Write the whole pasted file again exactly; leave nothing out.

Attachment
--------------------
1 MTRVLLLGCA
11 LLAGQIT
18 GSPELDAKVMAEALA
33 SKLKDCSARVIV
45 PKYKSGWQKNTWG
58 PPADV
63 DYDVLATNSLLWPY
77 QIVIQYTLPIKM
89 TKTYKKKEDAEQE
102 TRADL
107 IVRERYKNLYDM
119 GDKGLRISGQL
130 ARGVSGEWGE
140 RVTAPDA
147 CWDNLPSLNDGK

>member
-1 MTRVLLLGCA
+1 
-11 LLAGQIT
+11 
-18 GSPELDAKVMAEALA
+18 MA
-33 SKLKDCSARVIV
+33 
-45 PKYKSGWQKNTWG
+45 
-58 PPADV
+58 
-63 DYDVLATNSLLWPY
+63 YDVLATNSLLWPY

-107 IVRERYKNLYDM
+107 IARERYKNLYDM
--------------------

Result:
1 MTRVLLLGCA
11 LLAGQIT
18 GSPELDAKVMAEALA
33 SKLKDCSARVIV
45 PKYKSGWQKNTWG
58 PPADV
63 DYDVLATNSLLWPY
77 QIVIQYTLPIKM
89 TKTYKKKEDAEQE
102 TRADL
107 IVRERYKNLYDM
119 GDKGLRISGQL
130 ARGVSGEWGE
140 RVTAPDA
147 CWDNLPSLNDGK

>member
-1 MTRVLLLGCA
+1 
-11 LLAGQIT
+11 
-18 GSPELDAKVMAEALA
+18 MA
-33 SKLKDCSARVIV
+33 
-45 PKYKSGWQKNTWG
+45 
-58 PPADV
+58 
-63 DYDVLATNSLLWPY
+63 YDVLATNSLLWPY

-107 IVRERYKNLYDM
+107 IARERYKNLYDM